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ANSWERED: Aesthetics of collection delimiters - braces vs brackets

Quote from Darren Duncan on April 10, 2021, 2:29 am
Quote from dandl on April 10, 2021, 12:27 am

JSON is absolutely standardised. It has strings, numbers, true/false, null, objects, arrays. Some libraries impose limits (such as floating point numbers instead of arbitrary precision) and some have extensions (comments and dates). If both ends are using the same schema, and assuming a convention for dates, then AFAIK all kinds of business data can be transferred. There are probably some corner cases, but I can't think of any right now. I'm using it right now for nested relational data and it works just fine.

Please have a look at this and share your thoughts:

http://seriot.ch/parsing_json.php - "Parsing JSON is a Minefield"

That is one of my sources explaining the non-standardization and issues with JSON.

Also https://github.com/nst/JSONTestSuite can be informative.

Here's one about YAML problems:

https://hitchdev.com/strictyaml/why/implicit-typing-removed/

Also YAML being a superset of JSON inherits anything about JSON.

If only the difficulties with SQL were as trivial and nit-picky as that lot. "Minefield"? That guy needs to get a life. Most of the parsing trouble can be characterised as: the file content doesn't comply with the standard, but the vendor/parser is trying to be friendly and make guesses. Sometimes it guesses wrong/inconsistently with other guesses. The 'fix' is: reject the file. Anyhoo it's not the standard that's at fault, but rather the parser/implementation.

In a few cases it's that there's implementation-defined limits on depth of nesting structures or on digits in a number/chars in a string/etc; or on how to represent/what counts as whitespace. Not sufficiently broken for me to be looking for an alternative, thank you.

@dandl There are less than 10 predefined primitive scalar types, everything else is composed from them. Why is this a problem?

Now that we learn Darren sees this as both an interchange format, and a programming language in its own right ...

I'd expect a programming language to be able to declare its own types, including enumerations, not be limited to structures composed from predefined types. Then values/objects of those types, including literals, to get embedded in Sets/Relations/ranges/etc.; also to be referenced in (overloadable/generic) functions over those types. Darren wants the whole shebang to be interchangeable.

@dandl It's obvious the schema can be serialised and transferred as JSON, but now there has to be agreement of meaning. You can serialise the DDL from SQL Server and send it over to Oracle, but it will be treated as just a chunk of data, not something special like a schema.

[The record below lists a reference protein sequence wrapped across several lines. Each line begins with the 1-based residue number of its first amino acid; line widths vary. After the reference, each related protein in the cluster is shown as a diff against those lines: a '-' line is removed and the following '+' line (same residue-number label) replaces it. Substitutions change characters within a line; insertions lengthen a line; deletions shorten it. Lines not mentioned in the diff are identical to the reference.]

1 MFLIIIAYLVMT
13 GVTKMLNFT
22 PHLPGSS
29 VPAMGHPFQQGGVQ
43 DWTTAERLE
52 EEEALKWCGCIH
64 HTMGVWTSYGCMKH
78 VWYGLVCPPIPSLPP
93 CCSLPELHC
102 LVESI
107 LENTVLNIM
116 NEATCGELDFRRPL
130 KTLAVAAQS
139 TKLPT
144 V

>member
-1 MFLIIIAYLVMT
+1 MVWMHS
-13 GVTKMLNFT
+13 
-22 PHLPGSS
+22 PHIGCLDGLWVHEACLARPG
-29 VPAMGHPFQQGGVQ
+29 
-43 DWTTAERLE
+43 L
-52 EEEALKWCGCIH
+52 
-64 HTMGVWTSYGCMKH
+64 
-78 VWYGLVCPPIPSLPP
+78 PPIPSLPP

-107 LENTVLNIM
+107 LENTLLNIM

Now we're talking about not only the schema but also type decls, function definitions, etc. JSON merely conveys (structured) data, not its role to agree on meaning. That you can't interchange a SQL-Server schema with an Oracle schema is no surprise (nor is it Oracle's nor JSON's role to implement the 'meaning'). So there needs to be an interpreter that recognises the DDL and applies the declarations into Oracle. JSON is still a fine mechanism for conveying the DDL. This is not a reason to throw out JSON.

The hard part here is defining structures to represent program objects. Whether they use {  } or (  ) or [  ] to denote varieties of repeated/nested bits is neither here nor there. Just follow JSON. Please.

Quote from Darren Duncan on April 10, 2021, 2:29 am
Quote from dandl on April 10, 2021, 12:27 am

JSON is absolutely standardised. It has strings, numbers, true/false, null, objects, arrays. Some libraries impose limits (such as floating point numbers instead of arbitrary precision) and some have extensions (comments and dates). If both ends are using the same schema, and assuming a convention for dates, then AFAIK all kinds of business data can be transferred. There are probably some corner cases, but I can't think of any right now. I'm using it right now for nested relational data and it works just fine.

Please have a look at this and share your thoughts:

http://seriot.ch/parsing_json.php - "Parsing JSON is a Minefield"

That is one of my sources explaining the non-standardization and issues with JSON.

Also https://github.com/nst/JSONTestSuite can be informative.

Here's one about YAML problems:

https://hitchdev.com/strictyaml/why/implicit-typing-removed/

Also YAML being a superset of JSON inherits anything about JSON.

The JSON problems are all fixable, at the risk of breaking changes. YAML is beyond hope.

Andl - A New Database Language - andl.org